Elza:
I also find it unclear what exactly needs to be done with the parchment paper. How do you wrap it exactly? Do the ends need to be covered, too? Is it wrapped tightly apart from the very top of the log?
    Ania
    Ania:
    Hi Elza,
    The parchment paper needs to be simply rolled around the cake (with a little slack) so that the cake keeps its shape during baking. The ends do not need to be wrapped but it is good if the paper is the width of the cake so that the entire cake browns at the same rate, if you leave the ends out they may brown a little quicker. So basically wrap it around and before you seal the paper make sure you can fit your index finger between the cake and the paper - that's the slack needed for the cake to rise. Hope this helps! Ania
Dough:
Thanks for this recipe!
I have Hungarian and Serbian roots, and I was introduced to all sort of savoury dishes when I was a kid. However, for some reasons sweets weren't passed on. But I did discover poppy-based pastries on trips to Hungary and Czechia and my mind was blown! Thanks for allowing me to recreate this one. I tweaked the filling a bit and used olive oil instead of coconut for the dough and it all came pretty nicely; it's been dubbed "the most Austrian sweet that they've had in a long time" by an expatriate Austrian ;)
The quantity of dough seemed a bit off compared to the filling, I followed the recipe instead of my instinct but I couldn't put everything inside (had to eat the remaining filling straight from the bowl, he he) and it was nowhere near 3-mm thick. I'll probably double it next time (and use it for other purposes, it's a really nice dough!).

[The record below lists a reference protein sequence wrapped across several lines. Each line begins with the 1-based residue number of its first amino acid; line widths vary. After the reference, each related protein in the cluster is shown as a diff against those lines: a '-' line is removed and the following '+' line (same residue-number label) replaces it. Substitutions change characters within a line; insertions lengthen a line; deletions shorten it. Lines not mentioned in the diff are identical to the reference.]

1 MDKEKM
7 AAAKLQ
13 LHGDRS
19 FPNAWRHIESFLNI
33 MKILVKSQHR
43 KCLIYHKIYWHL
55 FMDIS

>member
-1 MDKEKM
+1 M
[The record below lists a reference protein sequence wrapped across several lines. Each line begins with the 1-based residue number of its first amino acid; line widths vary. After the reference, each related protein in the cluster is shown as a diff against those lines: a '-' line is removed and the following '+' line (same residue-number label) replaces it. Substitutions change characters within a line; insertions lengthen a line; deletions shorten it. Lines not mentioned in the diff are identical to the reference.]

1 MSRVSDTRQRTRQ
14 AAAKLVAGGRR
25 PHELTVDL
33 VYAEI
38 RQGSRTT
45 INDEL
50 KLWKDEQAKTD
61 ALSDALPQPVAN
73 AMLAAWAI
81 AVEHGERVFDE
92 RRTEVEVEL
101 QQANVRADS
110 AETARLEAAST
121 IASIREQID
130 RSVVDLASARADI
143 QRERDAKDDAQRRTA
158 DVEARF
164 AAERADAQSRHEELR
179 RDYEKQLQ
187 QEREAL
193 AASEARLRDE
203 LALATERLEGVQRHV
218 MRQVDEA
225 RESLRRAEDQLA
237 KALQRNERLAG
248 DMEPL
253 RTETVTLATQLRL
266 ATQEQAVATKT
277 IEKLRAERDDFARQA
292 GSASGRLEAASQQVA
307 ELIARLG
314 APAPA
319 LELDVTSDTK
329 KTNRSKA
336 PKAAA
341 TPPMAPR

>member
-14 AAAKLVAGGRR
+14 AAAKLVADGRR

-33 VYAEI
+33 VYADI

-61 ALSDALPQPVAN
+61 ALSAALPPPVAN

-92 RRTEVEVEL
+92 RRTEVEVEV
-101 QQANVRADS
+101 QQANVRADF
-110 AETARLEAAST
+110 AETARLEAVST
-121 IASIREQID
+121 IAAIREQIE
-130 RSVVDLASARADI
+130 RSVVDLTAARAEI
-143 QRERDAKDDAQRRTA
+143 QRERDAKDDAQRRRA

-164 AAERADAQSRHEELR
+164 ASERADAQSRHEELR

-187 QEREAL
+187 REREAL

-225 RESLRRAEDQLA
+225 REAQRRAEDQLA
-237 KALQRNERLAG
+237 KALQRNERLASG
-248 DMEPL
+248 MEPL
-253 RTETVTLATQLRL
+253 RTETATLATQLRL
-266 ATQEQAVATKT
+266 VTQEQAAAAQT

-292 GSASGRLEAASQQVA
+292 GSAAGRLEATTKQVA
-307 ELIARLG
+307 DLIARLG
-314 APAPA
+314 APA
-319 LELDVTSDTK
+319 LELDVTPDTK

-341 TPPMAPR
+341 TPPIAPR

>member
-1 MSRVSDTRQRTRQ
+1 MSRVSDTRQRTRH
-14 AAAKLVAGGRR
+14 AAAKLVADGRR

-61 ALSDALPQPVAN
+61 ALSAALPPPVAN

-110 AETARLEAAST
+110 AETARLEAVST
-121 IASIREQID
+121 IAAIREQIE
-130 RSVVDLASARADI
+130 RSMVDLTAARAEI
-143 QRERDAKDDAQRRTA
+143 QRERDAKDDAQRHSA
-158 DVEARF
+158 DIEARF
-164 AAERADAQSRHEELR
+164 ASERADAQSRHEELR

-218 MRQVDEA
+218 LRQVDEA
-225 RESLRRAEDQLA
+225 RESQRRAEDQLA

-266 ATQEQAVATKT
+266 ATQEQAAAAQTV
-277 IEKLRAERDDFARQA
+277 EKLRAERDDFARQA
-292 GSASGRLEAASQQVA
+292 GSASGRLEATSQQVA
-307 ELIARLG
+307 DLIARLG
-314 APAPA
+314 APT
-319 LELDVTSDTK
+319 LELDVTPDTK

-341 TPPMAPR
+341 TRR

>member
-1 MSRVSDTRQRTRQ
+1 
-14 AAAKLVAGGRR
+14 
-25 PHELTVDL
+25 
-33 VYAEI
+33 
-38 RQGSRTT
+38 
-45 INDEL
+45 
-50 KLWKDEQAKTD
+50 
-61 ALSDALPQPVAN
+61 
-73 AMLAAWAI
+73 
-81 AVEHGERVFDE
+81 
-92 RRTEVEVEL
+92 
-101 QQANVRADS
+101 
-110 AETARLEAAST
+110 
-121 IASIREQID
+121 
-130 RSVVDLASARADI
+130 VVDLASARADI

Ania
    Ania:
    I'm so happy to hear that you enjoyed it, Dough, and that it brought back some happy food memories. As for the filling to dough ratio, that's completely down to preference. As I am greedy by nature, I love a lot of filling and not that much dough, but some people prefer the other way round. Perhaps worth doubling the amount of dough if you would rather there was more of it. Ania
Lydia D.:
My parents are Croatian, and my mother used to make poppy seed roll at Christmas. She hasn't made this for so many years, and I miss these types of desserts around the holidays. I'm so happy to find this recipe and can't wait to try it! I am going to try using dates to sweeten the filling instead of sugar. I think the texture and sweetness of dates would complement poppy seeds really well. Also, I just looked up poppy seeds on cronometer, and they are very high in calcium, so that's and extra bonus!
    Ania
    Ania:
    Thanks, Lydia. Dates sound like a perfect way to sweeten the filling without using sugar. I hope you'll enjoy this recipe and that it will bring back happy memories. Ania
Liz:
EXCELLENT RECIPE! I have made this twice. I have been missing poppyseed roll so much and now I can have it again. Thank you!
    Ania